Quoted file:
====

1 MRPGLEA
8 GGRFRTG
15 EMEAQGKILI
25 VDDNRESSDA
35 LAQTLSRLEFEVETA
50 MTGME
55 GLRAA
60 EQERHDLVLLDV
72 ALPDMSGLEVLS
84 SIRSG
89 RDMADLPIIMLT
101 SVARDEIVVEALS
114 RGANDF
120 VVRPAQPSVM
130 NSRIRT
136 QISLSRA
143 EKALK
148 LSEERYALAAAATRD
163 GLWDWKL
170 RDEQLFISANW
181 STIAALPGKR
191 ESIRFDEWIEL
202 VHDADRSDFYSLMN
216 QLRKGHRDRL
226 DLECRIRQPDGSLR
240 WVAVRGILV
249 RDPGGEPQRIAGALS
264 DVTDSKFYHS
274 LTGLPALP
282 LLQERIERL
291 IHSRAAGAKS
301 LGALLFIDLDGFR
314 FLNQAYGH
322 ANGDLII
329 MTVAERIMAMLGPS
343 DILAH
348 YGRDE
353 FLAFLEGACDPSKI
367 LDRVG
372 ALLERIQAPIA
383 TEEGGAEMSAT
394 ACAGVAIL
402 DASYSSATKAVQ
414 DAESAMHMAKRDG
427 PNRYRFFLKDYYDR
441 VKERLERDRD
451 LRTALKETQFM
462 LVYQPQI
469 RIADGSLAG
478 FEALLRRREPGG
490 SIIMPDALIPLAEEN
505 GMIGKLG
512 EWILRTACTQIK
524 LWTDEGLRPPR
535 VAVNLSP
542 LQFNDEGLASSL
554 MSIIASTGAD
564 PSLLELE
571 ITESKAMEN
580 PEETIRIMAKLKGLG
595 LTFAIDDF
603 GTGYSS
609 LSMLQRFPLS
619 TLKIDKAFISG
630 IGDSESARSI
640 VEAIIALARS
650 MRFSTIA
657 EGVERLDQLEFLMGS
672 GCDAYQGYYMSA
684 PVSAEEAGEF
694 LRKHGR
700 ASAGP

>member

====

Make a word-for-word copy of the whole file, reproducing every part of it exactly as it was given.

1 MRPGLEA
8 GGRFRTG
15 EMEAQGKILI
25 VDDNRESSDA
35 LAQTLSRLEFEVETA
50 MTGME
55 GLRAA
60 EQERHDLVLLDV
72 ALPDMSGLEVLS
84 SIRSG
89 RDMADLPIIMLT
101 SVARDEIVVEALS
114 RGANDF
120 VVRPAQPSVM
130 NSRIRT
136 QISLSRA
143 EKALK
148 LSEERYALAAAATRD
163 GLWDWKL
170 RDEQLFISANW
181 STIAALPGKR
191 ESIRFDEWIEL
202 VHDADRSDFYSLMN
216 QLRKGHRDRL
226 DLECRIRQPDGSLR
240 WVAVRGILV
249 RDPGGEPQRIAGALS
264 DVTDSKFYHS
274 LTGLPALP
282 LLQERIERL
291 IHSRAAGAKS
301 LGALLFIDLDGFR
314 FLNQAYGH
322 ANGDLII
329 MTVAERIMAMLGPS
343 DILAH
348 YGRDE
353 FLAFLEGACDPSKI
367 LDRVG
372 ALLERIQAPIA
383 TEEGGAEMSAT
394 ACAGVAIL
402 DASYSSATKAVQ
414 DAESAMHMAKRDG
427 PNRYRFFLKDYYDR
441 VKERLERDRD
451 LRTALKETQFM
462 LVYQPQI
469 RIADGSLAG
478 FEALLRRREPGG
490 SIIMPDALIPLAEEN
505 GMIGKLG
512 EWILRTACTQIK
524 LWTDEGLRPPR
535 VAVNLSP
542 LQFNDEGLASSL
554 MSIIASTGAD
564 PSLLELE
571 ITESKAMEN
580 PEETIRIMAKLKGLG
595 LTFAIDDF
603 GTGYSS
609 LSMLQRFPLS
619 TLKIDKAFISG
630 IGDSESARSI
640 VEAIIALARS
650 MRFSTIA
657 EGVERLDQLEFLMGS
672 GCDAYQGYYMSA
684 PVSAEEAGEF
694 LRKHGR
700 ASAGP

>member